Finally, there's BlackBerry Balance, which separates your work data from your personal apps by relegating work files and apps to a separate, private profile. That helps ensure that other applications, as well as people who borrow your phone, can't access sensitive client data. Switching between profiles is as easy as wiping down from the top of your screen with two fingers to access the Quick Settings menu, then tapping your other profile.

Android Apps

Apps — or the lack thereof — have long been the BlackBerry platform's biggest weak point. But now there's a pretty good solution: You can install and run Android apps on the BlackBerry Classic as well as on other phones running the BlackBerry 10 software. There are a few downsides, though. First, you can't access Google Play, the main Android app store, on a BlackBerry phone. Instead, all Android apps must be downloaded through Amazon's Appstore, which offers fewer apps, and doesn't have Google apps like Maps, Gmail or Drive. The other downside is that the process of installing Android apps is a bit convoluted, requiring you to navigate through too many menus before your app is finally installed. Still, it makes hundreds of additional apps available on BlackBerry phones, so I won't complain too much.

BlackBerry software

No, BlackBerry 10 isn't as beautiful as the latest version of iOS or Android. But if you haven't touched a BlackBerry phone in years, it's worth knowing that the platform has changed for the better in the past few years. The revamped BlackBerry Hub, for example, is genuinely useful, letting you view and respond to all your emails and messages in one spot. The updated BlackBerry Calendar app is also pretty good, since it syncs with your PC or Mac via the BlackBerry Blend software.

Meanwhile, BlackBerry Assistant is the platform's answer to Siri on iOS and Google Now on Android, letting you perform all sorts of actions totally hands free. I'm a voice-command junkie; I really think that touchless controls can make anyone more productive. I love being able to set a reminder in just a few seconds with a command such as, "Remind me to call Tom tomorrow at 3 p.m." BlackBerry Assistant also lets you get specific with certain commands, such as "Read me the last email from Susan," which instructs your device to find and read that message aloud.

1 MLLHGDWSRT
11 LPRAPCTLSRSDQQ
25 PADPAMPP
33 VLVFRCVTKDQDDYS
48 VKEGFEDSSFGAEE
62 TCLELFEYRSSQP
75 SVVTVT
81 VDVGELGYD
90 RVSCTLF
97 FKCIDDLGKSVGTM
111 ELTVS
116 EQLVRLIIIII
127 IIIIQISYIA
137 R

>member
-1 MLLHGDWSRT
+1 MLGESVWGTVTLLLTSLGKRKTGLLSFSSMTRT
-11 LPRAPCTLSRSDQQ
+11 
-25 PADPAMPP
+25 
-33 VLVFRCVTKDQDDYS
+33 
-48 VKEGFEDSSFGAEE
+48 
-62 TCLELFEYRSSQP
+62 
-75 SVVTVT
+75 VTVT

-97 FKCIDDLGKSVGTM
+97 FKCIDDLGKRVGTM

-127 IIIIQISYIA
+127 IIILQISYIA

To make the BlackBerry Classic more enticing to enterprise users, the company is issuing a couple of bundles that provide extra software benefits to businesses. Here's a quick breakdown of the perks.

The Secure Productivity Bundle ($6/user per month) includes:

  • BlackBerry VPN Authentication: adds two-factor authentication for company networks, letting you quickly connect by confirming your identity on your smartphone.
  • BBM Protected: adds an extra layer of encryption to text messages sent via BlackBerry Messenger.
  • BlackBerry Blend for Enterprise: makes it easier for employees to access company data on personal devices without connecting to a VPN, and makes it easier for your IT department to control how data is accessed and shared.

The Enterprise Communicator bundle ($12/user per month) includes:

  • BBM Protected: described above.
  • BBM Meetings: enterprise-grade videoconferencing application that lets you turn any BBM chat into a video chat session with up to 25 participants.

BUY BlackBerry Classic (2014) >>>

Brett Nuckles
Brett Nuckles
Business News Daily Contributing Writer
A former Ohio newspaper man, Brett Nuckles fled the Midwest in 2013. He now lives in Seattle, where he spends his days tinkering with smartphones, tablets and computers. He loves to think about the intersection of technology and productivity, and how to get the most out of new gadgets and apps. He's also a big fan of vegetarian food and digital painting. In his off hours he spends most of his time drawing and painting sci-fi/fantasy scenes on his PC with his trusty Wacom stylus in hand.